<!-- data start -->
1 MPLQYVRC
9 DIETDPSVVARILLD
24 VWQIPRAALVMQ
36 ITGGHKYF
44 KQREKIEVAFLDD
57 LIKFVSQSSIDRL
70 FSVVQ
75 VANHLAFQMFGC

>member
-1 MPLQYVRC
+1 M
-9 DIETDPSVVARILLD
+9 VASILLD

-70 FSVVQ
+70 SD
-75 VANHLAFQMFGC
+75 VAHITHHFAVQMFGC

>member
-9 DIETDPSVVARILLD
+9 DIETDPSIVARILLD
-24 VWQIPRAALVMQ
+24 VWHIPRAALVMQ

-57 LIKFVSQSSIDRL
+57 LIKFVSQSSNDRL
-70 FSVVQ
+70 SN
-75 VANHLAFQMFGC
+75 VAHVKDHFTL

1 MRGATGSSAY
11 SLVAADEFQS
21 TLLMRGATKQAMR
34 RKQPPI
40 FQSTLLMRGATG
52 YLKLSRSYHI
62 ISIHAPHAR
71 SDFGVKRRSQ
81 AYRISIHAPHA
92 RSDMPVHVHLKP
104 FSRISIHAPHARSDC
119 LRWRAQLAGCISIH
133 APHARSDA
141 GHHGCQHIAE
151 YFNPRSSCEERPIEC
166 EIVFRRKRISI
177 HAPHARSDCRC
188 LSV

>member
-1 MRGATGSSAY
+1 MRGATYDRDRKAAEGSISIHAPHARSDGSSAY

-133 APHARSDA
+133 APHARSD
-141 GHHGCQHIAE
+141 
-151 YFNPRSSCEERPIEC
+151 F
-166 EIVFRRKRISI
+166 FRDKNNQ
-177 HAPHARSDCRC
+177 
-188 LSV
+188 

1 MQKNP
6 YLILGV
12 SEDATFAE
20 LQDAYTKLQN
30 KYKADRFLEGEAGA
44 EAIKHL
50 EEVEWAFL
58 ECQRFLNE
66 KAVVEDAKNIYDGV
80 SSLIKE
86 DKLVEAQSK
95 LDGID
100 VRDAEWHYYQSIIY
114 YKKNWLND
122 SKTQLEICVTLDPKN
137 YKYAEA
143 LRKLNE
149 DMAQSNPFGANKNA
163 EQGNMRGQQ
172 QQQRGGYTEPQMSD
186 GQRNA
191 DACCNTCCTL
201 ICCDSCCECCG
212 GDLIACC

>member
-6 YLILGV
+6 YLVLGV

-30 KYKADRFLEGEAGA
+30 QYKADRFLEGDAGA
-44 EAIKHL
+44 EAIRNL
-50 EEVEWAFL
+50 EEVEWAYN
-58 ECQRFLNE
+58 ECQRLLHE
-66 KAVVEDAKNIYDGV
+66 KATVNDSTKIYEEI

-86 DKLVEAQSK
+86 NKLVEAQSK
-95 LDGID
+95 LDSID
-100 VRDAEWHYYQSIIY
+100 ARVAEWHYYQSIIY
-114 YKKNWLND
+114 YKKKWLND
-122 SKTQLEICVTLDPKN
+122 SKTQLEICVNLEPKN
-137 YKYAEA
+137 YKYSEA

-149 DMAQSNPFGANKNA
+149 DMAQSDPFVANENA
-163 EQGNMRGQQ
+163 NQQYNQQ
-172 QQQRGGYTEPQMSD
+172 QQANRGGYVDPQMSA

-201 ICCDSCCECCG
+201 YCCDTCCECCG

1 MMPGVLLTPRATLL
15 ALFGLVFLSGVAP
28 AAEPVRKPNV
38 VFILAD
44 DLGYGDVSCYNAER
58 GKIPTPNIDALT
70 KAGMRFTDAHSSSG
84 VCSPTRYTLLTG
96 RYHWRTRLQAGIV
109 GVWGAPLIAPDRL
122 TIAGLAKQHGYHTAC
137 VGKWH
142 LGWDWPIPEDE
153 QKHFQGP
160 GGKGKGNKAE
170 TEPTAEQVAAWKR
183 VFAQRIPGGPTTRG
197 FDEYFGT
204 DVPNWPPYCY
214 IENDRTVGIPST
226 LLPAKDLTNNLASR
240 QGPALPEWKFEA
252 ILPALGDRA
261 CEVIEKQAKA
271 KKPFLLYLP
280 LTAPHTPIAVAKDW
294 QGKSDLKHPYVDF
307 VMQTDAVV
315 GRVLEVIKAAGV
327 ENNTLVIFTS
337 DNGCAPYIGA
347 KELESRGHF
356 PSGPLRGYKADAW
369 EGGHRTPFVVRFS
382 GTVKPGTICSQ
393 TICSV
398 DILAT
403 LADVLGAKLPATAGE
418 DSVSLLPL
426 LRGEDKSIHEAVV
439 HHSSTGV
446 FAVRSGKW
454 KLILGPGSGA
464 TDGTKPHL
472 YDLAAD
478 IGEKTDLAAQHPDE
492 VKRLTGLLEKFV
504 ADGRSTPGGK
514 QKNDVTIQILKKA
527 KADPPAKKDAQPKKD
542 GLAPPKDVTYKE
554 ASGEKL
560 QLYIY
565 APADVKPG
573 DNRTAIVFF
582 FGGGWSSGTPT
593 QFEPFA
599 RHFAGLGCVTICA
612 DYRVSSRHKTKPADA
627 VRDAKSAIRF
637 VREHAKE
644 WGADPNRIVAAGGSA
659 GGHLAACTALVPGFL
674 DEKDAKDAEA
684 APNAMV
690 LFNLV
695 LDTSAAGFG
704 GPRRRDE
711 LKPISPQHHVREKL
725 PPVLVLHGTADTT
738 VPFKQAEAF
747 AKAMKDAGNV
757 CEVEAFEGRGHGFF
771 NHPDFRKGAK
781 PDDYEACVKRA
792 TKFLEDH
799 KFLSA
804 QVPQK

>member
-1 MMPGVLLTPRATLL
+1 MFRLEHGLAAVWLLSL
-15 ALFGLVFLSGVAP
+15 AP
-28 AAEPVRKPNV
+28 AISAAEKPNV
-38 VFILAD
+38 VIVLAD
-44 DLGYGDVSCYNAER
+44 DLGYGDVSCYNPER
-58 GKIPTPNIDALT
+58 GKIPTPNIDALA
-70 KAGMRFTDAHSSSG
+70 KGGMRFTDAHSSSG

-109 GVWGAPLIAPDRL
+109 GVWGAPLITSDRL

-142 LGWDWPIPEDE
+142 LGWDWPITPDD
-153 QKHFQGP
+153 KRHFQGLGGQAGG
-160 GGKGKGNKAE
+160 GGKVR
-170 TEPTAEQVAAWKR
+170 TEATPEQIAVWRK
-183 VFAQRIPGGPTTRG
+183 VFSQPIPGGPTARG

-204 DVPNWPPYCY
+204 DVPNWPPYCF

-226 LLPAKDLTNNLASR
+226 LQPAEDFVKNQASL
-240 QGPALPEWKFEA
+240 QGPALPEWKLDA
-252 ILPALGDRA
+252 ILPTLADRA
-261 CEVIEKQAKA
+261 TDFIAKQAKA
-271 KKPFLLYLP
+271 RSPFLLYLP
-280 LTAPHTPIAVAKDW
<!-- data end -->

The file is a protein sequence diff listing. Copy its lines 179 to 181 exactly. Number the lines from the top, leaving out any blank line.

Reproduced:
637 VREHAKE
644 WGADPNRIVAAGGSA
659 GGHLAACTALVPGFL